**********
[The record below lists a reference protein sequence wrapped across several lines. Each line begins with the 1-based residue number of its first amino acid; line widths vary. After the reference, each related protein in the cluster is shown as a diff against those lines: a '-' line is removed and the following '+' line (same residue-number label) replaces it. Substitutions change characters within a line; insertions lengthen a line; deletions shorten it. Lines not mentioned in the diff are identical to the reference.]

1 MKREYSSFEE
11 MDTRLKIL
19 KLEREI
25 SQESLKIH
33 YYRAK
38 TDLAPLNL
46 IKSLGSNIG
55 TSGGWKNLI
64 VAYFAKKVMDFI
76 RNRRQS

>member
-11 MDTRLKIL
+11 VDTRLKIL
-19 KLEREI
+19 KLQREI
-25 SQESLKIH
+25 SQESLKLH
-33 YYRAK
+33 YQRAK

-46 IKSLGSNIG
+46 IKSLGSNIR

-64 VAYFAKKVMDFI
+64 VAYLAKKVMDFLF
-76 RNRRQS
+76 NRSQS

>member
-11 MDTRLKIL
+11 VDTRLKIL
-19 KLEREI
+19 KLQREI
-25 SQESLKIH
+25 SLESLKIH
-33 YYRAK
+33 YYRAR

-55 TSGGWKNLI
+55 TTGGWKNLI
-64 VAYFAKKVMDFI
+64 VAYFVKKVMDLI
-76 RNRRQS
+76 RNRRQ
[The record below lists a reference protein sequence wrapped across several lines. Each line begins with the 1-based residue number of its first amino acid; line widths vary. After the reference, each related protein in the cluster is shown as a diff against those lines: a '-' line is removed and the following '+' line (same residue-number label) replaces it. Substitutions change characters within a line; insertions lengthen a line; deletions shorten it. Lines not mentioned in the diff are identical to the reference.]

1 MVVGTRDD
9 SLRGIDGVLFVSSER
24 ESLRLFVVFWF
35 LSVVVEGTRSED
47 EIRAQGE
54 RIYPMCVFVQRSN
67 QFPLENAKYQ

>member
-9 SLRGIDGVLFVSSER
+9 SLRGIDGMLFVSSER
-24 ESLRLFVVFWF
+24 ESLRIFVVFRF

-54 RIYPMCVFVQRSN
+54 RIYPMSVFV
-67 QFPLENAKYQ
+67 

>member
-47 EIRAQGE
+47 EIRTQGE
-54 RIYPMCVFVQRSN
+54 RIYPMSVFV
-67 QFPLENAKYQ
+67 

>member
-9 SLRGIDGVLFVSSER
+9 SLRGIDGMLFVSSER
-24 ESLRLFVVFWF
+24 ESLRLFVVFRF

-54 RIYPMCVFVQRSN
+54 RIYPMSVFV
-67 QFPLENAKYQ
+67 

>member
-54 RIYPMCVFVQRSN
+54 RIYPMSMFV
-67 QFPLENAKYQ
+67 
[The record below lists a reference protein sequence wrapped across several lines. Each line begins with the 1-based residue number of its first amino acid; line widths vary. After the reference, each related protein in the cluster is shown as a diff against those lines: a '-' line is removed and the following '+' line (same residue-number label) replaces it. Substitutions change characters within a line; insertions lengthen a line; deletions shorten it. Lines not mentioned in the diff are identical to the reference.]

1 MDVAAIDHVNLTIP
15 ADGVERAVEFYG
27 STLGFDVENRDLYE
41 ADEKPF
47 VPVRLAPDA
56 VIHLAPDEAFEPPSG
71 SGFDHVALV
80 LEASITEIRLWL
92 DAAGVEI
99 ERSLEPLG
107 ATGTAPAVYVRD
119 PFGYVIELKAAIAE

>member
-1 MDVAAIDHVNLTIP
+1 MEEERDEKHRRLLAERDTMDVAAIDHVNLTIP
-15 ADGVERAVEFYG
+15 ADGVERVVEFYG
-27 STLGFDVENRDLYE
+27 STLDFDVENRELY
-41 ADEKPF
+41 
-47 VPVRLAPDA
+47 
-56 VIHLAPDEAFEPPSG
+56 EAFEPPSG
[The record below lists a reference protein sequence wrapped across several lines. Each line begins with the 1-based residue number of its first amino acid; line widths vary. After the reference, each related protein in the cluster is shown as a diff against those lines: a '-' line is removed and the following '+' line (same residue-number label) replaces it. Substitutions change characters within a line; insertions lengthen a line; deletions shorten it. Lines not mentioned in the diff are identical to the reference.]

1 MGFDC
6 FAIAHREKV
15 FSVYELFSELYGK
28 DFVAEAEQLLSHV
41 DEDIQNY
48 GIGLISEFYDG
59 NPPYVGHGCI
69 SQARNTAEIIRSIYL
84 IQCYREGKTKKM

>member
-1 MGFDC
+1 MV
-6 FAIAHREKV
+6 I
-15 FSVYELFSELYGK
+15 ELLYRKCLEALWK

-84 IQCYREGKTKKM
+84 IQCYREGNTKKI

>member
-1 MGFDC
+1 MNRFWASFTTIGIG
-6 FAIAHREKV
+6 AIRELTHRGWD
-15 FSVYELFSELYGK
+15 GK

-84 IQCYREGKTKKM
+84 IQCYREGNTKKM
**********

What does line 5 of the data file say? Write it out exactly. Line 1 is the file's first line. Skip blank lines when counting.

25 SQESLKIH